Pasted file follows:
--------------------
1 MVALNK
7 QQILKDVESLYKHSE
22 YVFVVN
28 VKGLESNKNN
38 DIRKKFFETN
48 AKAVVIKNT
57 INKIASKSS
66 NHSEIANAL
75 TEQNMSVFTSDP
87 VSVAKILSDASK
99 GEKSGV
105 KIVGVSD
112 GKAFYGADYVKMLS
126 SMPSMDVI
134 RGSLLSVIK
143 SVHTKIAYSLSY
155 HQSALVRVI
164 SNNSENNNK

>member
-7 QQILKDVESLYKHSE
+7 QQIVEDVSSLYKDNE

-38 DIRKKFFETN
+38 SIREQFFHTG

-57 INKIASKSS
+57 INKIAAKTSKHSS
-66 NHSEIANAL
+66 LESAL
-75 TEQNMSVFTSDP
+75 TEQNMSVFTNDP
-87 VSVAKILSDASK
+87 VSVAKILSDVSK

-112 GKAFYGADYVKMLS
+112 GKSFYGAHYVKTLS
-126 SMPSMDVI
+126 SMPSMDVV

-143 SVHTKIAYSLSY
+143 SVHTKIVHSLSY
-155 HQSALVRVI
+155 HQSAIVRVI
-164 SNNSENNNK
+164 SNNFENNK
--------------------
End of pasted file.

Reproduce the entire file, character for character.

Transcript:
1 MVALNK
7 QQILKDVESLYKHSE
22 YVFVVN
28 VKGLESNKNN
38 DIRKKFFETN
48 AKAVVIKNT
57 INKIASKSS
66 NHSEIANAL
75 TEQNMSVFTSDP
87 VSVAKILSDASK
99 GEKSGV
105 KIVGVSD
112 GKAFYGADYVKMLS
126 SMPSMDVI
134 RGSLLSVIK
143 SVHTKIAYSLSY
155 HQSALVRVI
164 SNNSENNNK

>member
-7 QQILKDVESLYKHSE
+7 QQIVEDVSSLYKDNE

-38 DIRKKFFETN
+38 SIREQFFHTG

-57 INKIASKSS
+57 INKIAAKTSKHSS
-66 NHSEIANAL
+66 LESAL
-75 TEQNMSVFTSDP
+75 TEQNMSVFTNDP
-87 VSVAKILSDASK
+87 VSVAKILSDVSK

-112 GKAFYGADYVKMLS
+112 GKSFYGAHYVKTLS
-126 SMPSMDVI
+126 SMPSMDVV

-143 SVHTKIAYSLSY
+143 SVHTKIVHSLSY
-155 HQSALVRVI
+155 HQSAIVRVI
-164 SNNSENNNK
+164 SNNFENNK